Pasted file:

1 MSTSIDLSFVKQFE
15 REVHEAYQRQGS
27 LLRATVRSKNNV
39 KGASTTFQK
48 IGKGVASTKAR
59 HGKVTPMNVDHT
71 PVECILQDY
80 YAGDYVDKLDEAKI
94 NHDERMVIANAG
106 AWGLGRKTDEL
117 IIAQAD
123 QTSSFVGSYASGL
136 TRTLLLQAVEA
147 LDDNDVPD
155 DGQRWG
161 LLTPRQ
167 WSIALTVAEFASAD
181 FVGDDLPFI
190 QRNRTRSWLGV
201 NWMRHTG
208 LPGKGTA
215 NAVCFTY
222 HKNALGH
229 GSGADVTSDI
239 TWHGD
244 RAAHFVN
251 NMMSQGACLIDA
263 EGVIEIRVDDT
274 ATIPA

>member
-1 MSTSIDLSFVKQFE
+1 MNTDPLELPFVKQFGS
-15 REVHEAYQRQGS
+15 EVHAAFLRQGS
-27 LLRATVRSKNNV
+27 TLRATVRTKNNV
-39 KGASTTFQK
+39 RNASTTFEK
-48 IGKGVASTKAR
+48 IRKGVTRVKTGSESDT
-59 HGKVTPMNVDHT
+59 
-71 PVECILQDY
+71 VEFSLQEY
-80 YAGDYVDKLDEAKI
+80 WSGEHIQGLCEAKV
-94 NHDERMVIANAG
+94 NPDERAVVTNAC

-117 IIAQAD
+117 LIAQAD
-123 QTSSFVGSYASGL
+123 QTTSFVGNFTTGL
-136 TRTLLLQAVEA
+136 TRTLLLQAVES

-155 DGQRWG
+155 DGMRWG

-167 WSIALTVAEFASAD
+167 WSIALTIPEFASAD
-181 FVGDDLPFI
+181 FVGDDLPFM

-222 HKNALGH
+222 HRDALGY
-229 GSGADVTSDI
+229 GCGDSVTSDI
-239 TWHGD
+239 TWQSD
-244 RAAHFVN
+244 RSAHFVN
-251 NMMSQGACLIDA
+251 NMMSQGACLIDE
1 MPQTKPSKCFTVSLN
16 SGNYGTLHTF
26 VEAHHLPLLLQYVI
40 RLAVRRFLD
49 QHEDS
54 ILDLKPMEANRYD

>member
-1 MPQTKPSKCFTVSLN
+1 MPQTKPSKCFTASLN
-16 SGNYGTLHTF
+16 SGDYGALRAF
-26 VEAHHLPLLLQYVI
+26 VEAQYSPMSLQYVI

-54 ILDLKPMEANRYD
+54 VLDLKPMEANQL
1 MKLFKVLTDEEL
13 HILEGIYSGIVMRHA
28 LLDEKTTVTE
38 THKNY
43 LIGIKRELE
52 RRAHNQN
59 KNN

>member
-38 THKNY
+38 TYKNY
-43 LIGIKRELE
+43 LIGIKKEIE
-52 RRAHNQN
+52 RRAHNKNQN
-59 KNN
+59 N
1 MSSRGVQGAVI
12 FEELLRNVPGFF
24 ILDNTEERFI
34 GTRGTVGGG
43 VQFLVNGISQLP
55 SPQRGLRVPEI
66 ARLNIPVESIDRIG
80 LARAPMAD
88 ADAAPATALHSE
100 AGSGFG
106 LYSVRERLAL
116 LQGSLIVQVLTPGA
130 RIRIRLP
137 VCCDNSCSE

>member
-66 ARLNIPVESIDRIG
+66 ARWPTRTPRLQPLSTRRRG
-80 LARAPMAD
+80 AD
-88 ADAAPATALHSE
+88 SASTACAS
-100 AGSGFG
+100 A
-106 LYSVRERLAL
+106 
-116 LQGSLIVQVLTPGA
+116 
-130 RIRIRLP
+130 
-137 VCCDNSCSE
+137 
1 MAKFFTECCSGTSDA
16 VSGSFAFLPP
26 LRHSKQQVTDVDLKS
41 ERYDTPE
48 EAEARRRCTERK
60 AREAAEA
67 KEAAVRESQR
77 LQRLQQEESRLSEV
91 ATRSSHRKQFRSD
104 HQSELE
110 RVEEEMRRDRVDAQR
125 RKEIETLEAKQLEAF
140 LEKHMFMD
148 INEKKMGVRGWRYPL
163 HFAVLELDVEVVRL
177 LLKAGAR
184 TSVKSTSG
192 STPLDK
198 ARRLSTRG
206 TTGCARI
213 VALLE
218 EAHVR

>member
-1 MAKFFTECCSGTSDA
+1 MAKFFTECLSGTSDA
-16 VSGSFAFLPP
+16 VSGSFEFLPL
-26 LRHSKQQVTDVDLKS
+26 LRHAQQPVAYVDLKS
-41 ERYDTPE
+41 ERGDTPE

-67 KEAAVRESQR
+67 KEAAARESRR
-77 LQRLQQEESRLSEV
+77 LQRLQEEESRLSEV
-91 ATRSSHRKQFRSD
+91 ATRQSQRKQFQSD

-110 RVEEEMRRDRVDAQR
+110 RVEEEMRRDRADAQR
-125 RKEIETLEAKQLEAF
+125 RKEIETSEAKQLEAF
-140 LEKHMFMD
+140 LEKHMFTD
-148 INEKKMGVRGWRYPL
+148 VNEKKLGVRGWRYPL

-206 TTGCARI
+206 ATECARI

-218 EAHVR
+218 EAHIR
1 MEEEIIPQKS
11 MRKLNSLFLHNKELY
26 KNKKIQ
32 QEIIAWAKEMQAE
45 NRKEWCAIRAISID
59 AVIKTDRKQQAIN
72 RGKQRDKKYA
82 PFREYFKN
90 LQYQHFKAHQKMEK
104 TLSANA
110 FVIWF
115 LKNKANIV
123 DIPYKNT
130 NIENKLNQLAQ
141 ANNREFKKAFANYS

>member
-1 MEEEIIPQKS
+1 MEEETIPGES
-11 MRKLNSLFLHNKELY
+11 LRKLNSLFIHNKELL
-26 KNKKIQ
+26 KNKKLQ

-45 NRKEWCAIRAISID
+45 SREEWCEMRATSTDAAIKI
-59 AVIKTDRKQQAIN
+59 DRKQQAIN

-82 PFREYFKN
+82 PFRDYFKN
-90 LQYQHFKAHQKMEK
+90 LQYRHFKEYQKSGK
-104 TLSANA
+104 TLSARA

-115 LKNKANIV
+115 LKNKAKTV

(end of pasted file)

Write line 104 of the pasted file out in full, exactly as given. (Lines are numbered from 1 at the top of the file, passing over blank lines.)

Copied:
24 ILDNTEERFI